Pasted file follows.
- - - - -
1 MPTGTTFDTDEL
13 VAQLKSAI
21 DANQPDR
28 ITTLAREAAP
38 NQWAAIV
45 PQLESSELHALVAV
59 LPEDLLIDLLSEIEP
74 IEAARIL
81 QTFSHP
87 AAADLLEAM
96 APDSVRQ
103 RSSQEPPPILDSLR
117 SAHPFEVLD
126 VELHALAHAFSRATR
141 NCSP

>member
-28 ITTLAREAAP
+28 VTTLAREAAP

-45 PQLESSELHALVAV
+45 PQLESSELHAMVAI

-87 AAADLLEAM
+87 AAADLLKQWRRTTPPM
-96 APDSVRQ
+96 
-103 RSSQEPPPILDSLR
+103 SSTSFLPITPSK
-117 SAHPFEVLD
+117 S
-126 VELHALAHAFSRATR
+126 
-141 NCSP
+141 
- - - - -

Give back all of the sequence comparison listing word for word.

1 MPTGTTFDTDEL
13 VAQLKSAI
21 DANQPDR
28 ITTLAREAAP
38 NQWAAIV
45 PQLESSELHALVAV
59 LPEDLLIDLLSEIEP
74 IEAARIL
81 QTFSHP
87 AAADLLEAM
96 APDSVRQ
103 RSSQEPPPILDSLR
117 SAHPFEVLD
126 VELHALAHAFSRATR
141 NCSP

>member
-28 ITTLAREAAP
+28 VTTLAREAAP

-45 PQLESSELHALVAV
+45 PQLESSELHAMVAI

-87 AAADLLEAM
+87 AAADLLKQWRRTTPPM
-96 APDSVRQ
+96 
-103 RSSQEPPPILDSLR
+103 SSTSFLPITPSK
-117 SAHPFEVLD
+117 S
-126 VELHALAHAFSRATR
+126 
-141 NCSP
+141 